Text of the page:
The Turkish education system should integrate esports
- ARDA ALAN IŞIK, ISTANBUL
- Sep 11, 2018
Sports should be done for its own sake and no one should expect athletes to actively engage in politics. Doing so would put an unnecessary burden on an unrelated activity like sports, a burden which should belong to politicians.
Yet, this does not change the fact that sports can be a great tool for promoting social good, which eventually affects everyone. No one expects an athlete to actively engage in social processes, but the people who oversee social and political matters should utilize sports as a way to promote the common good.
As such, esports and digital games are the best tools that the Turkish education system can integrate to create an innovative, competitive structure - one that it has been longing for.
First, let's have a quick look at the results of the centralized university entrance exam of Turkey - the Higher Education Institutions Exam (YKS). The results this year were so catastrophic that there was not much of a debate between education experts. The performance of an average Turkish student in the preliminary exams was only two correct answers out of 20 science questions, five out of 40 math questions and six out of 20 social sciences questions.
In the second phase of the exams the average correct answers from 14 physics questions was only half a question. Now, that's obviously not saying this is related to the absence of esports, there is much more to talk about in the education system. But if one thing is clear in this picture, that is the standardized education and standardized tests are not working for Turkey.
Secondly, we need students to not only pass tests and enter university, but to develop certain skills, like problem solving, planning, creativity, flexibility and so forth, by the time they reach university age. Standardized tests, at most, offer problem solving to a limited extent, but you need to play games to improve skills like planning, creativity and flexibility. The things that children learn to pass standardized tests are not personality traits, but only information in a specific area. But, as you very well know, business life requires that you have more than just those skills to survive. A better society can only be built with people with those skills.
If you have ever played games, not only digital, you would know what we are talking about. Games are essential in learning, and it is much easier to teach children via playing than preaching. But what make digital games a much better option is that you are not limited with the real world you live in. Imagine an open-world game like Minecraft, a game in which you can literally do whatever you want, (build wonders, grow food or make art, you name it) what could be better than this to unleash a child's imagination?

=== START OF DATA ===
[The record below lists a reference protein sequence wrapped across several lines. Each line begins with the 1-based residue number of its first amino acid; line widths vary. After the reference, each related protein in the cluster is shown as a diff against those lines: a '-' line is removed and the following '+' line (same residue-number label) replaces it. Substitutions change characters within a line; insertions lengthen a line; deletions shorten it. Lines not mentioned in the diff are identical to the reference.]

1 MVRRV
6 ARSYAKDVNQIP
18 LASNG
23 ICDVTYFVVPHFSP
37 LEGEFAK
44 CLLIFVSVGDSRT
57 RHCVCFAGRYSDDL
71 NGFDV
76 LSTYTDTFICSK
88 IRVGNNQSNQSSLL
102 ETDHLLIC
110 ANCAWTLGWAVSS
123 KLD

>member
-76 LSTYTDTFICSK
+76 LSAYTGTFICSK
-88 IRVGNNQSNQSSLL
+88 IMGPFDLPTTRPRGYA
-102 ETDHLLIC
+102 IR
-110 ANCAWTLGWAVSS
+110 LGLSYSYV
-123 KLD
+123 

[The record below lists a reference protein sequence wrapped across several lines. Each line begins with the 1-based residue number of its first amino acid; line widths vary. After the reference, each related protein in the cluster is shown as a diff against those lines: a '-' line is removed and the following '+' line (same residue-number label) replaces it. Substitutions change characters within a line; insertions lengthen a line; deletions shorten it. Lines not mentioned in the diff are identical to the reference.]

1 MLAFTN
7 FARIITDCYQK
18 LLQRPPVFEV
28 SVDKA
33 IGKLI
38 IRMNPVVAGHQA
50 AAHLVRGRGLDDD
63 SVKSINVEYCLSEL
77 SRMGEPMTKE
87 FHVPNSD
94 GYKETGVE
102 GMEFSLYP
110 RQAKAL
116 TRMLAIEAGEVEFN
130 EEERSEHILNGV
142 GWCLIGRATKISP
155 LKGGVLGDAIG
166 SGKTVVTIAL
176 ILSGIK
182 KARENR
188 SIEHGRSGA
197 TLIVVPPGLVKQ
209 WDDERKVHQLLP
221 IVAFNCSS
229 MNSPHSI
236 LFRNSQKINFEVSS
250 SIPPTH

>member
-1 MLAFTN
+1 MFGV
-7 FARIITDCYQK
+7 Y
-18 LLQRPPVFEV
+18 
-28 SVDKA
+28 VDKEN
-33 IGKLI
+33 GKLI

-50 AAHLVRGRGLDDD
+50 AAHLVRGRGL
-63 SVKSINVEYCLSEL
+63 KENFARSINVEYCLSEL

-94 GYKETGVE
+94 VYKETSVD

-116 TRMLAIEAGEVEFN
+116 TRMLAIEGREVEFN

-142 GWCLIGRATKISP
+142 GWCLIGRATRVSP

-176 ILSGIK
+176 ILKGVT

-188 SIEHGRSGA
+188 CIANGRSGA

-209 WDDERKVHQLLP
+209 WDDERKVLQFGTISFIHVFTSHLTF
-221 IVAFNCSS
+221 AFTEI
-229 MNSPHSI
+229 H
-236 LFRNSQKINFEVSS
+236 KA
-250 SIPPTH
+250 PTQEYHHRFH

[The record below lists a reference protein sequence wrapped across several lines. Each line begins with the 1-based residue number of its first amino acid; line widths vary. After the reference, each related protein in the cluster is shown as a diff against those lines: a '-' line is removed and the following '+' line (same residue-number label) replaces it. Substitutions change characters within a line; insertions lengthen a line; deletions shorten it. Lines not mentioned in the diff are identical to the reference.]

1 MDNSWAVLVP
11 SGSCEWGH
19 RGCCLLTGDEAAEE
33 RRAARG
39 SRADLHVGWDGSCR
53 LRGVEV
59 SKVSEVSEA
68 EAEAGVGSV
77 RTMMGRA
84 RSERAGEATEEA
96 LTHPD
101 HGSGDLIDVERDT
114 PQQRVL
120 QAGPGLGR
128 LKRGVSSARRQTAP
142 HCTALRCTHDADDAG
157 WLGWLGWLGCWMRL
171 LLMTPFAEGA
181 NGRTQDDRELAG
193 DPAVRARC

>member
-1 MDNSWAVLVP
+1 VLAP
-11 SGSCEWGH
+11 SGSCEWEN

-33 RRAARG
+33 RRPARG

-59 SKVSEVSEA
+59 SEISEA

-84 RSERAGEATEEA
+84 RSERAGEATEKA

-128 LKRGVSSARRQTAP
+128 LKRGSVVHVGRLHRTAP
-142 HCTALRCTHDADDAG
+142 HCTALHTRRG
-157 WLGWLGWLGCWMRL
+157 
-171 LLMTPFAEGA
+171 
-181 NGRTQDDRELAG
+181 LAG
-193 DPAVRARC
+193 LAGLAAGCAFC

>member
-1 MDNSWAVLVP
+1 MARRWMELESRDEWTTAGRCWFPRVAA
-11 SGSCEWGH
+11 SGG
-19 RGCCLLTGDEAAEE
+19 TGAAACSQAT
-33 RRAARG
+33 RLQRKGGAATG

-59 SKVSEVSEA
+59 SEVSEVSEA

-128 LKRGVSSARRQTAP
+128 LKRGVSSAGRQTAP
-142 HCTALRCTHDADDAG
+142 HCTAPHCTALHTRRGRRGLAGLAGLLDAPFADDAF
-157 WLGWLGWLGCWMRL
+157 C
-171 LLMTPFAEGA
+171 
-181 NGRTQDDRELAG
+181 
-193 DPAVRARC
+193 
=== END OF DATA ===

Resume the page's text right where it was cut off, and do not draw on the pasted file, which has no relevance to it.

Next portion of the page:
Or think of Europa Universalis 4, a challenging strategy game, in which you need to plan each step to achieve what you want, tell me a better way to improve planning? Or think of mobile games in which you need to pop bubbles as fast as you can, is not it a great way to improve speed and accuracy of judgement? What about the foreign language, history and general culture bonuses some digital games have. Which standardized method can offer these precious traits?
Thirdly, you can now create simulations of almost all professions on digital platforms. The aviation industry has been utilizing this technology to a great extent for decades now. You can't jump into a plane without first perfecting your skills on simulators.
Today the Turkish youth are unfortunately making crucial career choices with insufficient knowledge about the route they are taking. Young people are choosing careers without talking to people who already have experience. To stop people from making career decisions based solely on money, there should be a way to make young people experience the professions they are interested in. Creating a virtual copy of each profession would allow the younger generations to experience the job firsthand. It would at least give them the main picture.
These observations make it clear that esports and digital gaming have a great potential in improving the Turkish education system. Esports and digital gaming should not be frightening concepts for parents, they are only tools. Just like it does not make sense to claim that football is the opium of the masses, it can't be said that esports creates asocial and unhealthy individuals. They are tools, and what matters is how you use them. The right hands should take the control of this tool and utilize it for the good of everyone. Only then, can we see how beneficial it could be for all of us.